The family of George Floyd was given a massive settlement by the city of Minneapolis totaling nearly $30 million, including an additional $500,000 for Floyd’s neighborhood. Floyd was arrested in May of 2020 on the suspicion that he used a fake $20 bill at a local convenience store. The situation devolved and Floyd was handcuffed face down, with Officer Derek Chauvin placing his knee on the back of Floyd’s neck. Floyd later died, which set off a summer of unrest across America’s cities, namely by leftist thugs who executed a campaign of looting, arson, and widespread property damage. It was mayhem (via Associated Press):

Floyd’s family filed the federal civil rights lawsuit in July against the city, Chauvin and three other fired officers charged in his death. It alleged the officers violated Floyd’s rights when they restrained him, and that the city allowed a culture of excessive force, racism and impunity to flourish in its police force.

In 2019, Minneapolis agreed to pay $20 million to the family of Justine Ruszczyk Damond, an unarmed woman who was shot by an officer after she called 911 to report hearing a possible crime happening behind her home, to settle her family’s civil rights lawsuit. Damond was white.

The federal lawsuit sought unspecified compensatory and special damages in an amount to be determined by a jury. It also sought a receiver to be appointed to ensure that the city properly trains and supervises officers in the future.

It wasn’t immediately clear how the settlement might affect the trial or the jury now being seated to hear it. Joseph Daly, a professor emeritus at Mitchell Hamline School of Law, said it will be hard to stop jurors or potential jurors from hearing about it.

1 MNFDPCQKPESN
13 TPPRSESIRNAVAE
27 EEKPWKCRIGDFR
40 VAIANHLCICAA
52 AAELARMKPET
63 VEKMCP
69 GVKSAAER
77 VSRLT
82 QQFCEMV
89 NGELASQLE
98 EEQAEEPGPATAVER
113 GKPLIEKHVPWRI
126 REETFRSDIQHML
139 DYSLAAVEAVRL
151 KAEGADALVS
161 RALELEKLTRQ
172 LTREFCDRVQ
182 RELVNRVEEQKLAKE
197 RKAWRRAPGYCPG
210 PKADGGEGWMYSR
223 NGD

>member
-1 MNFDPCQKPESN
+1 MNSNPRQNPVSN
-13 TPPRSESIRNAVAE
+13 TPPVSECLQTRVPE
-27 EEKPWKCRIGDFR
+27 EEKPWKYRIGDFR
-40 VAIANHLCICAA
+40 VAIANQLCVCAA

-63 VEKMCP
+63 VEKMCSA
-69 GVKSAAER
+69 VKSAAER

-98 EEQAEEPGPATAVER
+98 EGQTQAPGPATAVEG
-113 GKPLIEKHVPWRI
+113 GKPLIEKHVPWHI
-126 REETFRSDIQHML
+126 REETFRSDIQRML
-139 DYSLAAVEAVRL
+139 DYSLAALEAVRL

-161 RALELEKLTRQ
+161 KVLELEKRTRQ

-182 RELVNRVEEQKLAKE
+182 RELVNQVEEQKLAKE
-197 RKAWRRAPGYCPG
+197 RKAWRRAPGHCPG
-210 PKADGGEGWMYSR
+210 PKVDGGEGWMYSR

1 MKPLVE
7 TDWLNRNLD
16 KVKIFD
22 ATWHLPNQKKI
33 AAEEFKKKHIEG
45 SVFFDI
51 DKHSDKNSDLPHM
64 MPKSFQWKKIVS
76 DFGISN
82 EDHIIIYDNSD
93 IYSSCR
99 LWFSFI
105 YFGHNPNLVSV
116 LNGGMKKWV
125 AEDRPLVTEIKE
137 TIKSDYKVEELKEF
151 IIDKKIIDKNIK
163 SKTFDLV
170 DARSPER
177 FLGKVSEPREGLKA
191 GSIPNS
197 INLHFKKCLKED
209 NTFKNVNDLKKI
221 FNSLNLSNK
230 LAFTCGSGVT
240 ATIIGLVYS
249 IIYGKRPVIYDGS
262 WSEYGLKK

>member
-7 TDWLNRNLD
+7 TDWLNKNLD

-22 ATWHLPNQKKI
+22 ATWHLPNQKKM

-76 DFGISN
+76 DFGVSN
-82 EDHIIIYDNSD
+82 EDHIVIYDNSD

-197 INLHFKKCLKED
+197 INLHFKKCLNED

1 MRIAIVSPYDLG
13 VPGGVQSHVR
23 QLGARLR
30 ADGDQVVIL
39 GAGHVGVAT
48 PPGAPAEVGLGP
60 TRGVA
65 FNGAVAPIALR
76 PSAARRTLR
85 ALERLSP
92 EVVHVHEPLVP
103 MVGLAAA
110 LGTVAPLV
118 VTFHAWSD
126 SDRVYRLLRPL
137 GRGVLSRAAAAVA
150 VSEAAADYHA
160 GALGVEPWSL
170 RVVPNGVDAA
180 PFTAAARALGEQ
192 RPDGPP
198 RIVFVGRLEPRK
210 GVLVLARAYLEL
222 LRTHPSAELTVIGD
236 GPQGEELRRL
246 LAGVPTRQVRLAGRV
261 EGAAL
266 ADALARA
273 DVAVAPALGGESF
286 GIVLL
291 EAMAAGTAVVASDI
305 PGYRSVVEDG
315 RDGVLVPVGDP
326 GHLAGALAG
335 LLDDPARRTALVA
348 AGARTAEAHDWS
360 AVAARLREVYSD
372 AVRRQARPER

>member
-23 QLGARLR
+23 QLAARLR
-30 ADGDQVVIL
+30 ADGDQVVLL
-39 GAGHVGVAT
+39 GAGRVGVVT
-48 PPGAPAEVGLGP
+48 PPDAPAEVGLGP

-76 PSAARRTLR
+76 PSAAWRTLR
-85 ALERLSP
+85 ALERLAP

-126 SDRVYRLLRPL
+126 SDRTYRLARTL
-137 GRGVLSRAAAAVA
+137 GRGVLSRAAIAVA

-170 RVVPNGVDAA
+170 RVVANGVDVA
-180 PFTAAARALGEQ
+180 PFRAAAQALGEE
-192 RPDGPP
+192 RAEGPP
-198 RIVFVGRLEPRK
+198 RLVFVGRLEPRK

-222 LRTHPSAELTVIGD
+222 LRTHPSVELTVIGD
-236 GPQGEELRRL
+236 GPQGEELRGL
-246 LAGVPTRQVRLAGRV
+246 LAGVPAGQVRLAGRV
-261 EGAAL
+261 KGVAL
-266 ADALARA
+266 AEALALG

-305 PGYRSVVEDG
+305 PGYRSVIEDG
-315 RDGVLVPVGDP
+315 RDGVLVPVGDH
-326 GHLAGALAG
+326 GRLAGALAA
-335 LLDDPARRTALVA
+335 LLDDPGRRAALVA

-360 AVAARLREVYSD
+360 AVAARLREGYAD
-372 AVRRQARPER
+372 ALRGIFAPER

“Judge Cahill will likely explain to the jurors that each must make a decision based solely on the evidence they hear in the criminal trial,” Daly said.

Chauvin was fired almost immediately after the incident and charged with second-degree murder and manslaughter. The trial is set to begin soon. At jury selection, the third-degree murder charge was reinstated by the judge. Floyd’s toxicology report later showed that Floyd had fentanyl, methamphetamine, and THC in his system. So, a large part of the case is going to be centered on what really contributed to Floyd’s death (via WaPo):

At 46, Floyd had three severely narrowed coronary arteries, including one that was 90 percent blocked, autopsies show. His heart was slightly enlarged, probably the result of long-term high blood pressure.

Floyd was a smoker, and he had spent years using street drugs. On that evening, the autopsies reveal, Floyd had a large amount of fentanyl, a small amount of methamphetamine and THC — the active ingredient in marijuana — in his blood.

The video of Floyd gasping for breath and dying beneath Chauvin’s knee that evening ignited a social justice movement and nationwide demand for policing reform. But when Chauvin’s trial for his alleged role in Floyd’s death begins, much of the argument will center instead on the autopsy details, most specifically whether fentanyl and underlying health conditions — not the police officer’s actions — stopped Floyd’s heart and lungs.

The city of Minneapolis is bracing for another round of tension with this case. 





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